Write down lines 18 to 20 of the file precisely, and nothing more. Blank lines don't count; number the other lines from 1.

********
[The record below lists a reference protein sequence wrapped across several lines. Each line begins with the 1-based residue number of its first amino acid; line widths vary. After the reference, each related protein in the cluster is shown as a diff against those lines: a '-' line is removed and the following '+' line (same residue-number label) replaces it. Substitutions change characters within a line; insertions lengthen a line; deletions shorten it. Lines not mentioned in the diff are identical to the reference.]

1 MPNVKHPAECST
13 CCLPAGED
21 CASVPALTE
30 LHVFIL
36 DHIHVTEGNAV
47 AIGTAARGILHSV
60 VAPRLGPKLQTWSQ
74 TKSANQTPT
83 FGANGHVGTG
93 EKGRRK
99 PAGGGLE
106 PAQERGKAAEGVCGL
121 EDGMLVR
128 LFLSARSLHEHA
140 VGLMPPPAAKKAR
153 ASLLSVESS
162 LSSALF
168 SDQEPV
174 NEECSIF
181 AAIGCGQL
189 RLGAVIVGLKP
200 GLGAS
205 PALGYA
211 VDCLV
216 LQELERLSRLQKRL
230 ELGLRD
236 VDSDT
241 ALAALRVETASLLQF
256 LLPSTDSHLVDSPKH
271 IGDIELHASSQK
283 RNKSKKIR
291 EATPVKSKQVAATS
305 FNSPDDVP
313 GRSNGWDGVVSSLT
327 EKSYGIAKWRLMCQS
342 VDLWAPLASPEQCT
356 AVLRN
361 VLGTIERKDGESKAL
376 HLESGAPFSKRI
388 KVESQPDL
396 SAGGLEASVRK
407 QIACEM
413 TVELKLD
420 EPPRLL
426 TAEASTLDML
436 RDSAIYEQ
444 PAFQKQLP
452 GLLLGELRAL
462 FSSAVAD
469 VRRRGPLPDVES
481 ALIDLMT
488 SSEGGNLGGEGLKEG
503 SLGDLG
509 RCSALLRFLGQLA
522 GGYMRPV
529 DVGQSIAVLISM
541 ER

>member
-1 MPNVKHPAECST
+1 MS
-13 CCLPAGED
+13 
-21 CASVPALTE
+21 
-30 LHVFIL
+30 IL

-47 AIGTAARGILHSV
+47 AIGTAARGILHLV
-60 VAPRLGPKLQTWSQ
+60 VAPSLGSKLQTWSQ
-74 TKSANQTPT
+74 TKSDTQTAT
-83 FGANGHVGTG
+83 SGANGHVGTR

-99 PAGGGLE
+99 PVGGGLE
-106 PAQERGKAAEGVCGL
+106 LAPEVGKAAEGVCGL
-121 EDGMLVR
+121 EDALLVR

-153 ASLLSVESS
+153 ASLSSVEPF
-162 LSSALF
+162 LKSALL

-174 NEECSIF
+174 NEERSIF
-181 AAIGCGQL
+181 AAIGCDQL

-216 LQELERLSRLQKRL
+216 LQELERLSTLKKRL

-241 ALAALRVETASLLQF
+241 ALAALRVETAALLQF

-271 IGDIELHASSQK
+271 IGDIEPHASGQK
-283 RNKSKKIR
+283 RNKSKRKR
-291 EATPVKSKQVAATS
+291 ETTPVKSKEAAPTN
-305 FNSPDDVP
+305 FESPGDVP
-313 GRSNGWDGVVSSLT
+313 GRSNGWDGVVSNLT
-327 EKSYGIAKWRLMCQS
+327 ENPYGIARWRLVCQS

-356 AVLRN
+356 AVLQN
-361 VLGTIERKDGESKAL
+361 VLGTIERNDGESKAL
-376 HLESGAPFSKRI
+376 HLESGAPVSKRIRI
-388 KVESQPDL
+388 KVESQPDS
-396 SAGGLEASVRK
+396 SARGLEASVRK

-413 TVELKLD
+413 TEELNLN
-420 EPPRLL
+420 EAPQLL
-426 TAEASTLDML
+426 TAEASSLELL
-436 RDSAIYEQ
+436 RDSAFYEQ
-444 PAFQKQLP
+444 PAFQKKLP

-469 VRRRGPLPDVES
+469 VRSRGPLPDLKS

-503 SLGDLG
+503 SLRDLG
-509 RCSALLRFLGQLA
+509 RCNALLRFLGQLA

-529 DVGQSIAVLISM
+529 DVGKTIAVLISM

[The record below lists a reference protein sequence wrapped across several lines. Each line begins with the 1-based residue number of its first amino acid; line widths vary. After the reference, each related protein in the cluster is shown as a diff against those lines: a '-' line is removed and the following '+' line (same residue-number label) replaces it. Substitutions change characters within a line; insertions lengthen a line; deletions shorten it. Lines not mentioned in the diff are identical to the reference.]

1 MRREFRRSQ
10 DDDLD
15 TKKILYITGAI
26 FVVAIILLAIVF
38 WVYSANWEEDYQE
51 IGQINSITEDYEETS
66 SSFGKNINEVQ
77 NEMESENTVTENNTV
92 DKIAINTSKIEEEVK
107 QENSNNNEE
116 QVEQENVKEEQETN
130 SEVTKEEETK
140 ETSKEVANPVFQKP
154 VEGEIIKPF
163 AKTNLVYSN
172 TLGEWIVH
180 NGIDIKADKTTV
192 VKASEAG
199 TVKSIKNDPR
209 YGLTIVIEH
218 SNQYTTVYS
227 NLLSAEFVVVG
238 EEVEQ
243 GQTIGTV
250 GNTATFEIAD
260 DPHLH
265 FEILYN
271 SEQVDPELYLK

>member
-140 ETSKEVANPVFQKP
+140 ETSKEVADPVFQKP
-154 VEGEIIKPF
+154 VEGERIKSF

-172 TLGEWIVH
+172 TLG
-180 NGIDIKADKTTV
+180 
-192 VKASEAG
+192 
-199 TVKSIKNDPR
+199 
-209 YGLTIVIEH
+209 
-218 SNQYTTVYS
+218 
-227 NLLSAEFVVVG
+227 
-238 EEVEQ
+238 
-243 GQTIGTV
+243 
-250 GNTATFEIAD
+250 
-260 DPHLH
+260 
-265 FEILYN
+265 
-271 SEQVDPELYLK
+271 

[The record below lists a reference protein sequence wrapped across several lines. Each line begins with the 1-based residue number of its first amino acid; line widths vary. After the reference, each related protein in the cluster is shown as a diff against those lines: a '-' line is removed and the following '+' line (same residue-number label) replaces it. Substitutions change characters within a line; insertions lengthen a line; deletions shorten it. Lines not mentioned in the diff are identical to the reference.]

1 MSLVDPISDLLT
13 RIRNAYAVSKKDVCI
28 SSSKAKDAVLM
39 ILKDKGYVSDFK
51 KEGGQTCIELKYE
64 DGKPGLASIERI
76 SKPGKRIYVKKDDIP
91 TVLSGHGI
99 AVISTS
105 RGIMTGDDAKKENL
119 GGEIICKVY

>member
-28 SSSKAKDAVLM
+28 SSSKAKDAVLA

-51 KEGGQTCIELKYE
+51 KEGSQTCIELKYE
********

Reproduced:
162 LSSALF
168 SDQEPV
174 NEECSIF